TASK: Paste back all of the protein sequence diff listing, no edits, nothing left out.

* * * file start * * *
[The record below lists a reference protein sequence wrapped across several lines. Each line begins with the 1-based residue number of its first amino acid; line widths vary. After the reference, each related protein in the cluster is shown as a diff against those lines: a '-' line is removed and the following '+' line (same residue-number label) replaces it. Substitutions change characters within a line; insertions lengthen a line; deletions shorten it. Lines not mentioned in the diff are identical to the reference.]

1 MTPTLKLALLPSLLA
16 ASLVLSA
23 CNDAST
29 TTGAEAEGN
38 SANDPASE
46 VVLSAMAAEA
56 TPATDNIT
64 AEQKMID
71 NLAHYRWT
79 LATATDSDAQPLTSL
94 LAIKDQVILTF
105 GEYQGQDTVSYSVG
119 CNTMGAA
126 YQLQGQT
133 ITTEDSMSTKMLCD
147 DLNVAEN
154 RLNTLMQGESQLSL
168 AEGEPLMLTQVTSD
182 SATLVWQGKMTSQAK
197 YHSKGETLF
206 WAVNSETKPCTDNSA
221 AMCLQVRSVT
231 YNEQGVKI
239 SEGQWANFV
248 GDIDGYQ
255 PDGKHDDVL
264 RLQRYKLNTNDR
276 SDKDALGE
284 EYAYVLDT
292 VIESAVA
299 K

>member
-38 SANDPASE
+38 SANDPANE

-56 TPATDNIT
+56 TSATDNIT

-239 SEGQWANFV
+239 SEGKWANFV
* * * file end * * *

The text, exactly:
[The record below lists a reference protein sequence wrapped across several lines. Each line begins with the 1-based residue number of its first amino acid; line widths vary. After the reference, each related protein in the cluster is shown as a diff against those lines: a '-' line is removed and the following '+' line (same residue-number label) replaces it. Substitutions change characters within a line; insertions lengthen a line; deletions shorten it. Lines not mentioned in the diff are identical to the reference.]

1 MTPTLKLALLPSLLA
16 ASLVLSA
23 CNDAST
29 TTGAEAEGN
38 SANDPASE
46 VVLSAMAAEA
56 TPATDNIT
64 AEQKMID
71 NLAHYRWT
79 LATATDSDAQPLTSL
94 LAIKDQVILTF
105 GEYQGQDTVSYSVG
119 CNTMGAA
126 YQLQGQT
133 ITTEDSMSTKMLCD
147 DLNVAEN
154 RLNTLMQGESQLSL
168 AEGEPLMLTQVTSD
182 SATLVWQGKMTSQAK
197 YHSKGETLF
206 WAVNSETKPCTDNSA
221 AMCLQVRSVT
231 YNEQGVKI
239 SEGQWANFV
248 GDIDGYQ
255 PDGKHDDVL
264 RLQRYKLNTNDR
276 SDKDALGE
284 EYAYVLDT
292 VIESAVA
299 K

>member
-38 SANDPASE
+38 SANDPANE

-56 TPATDNIT
+56 TSATDNIT

-239 SEGQWANFV
+239 SEGKWANFV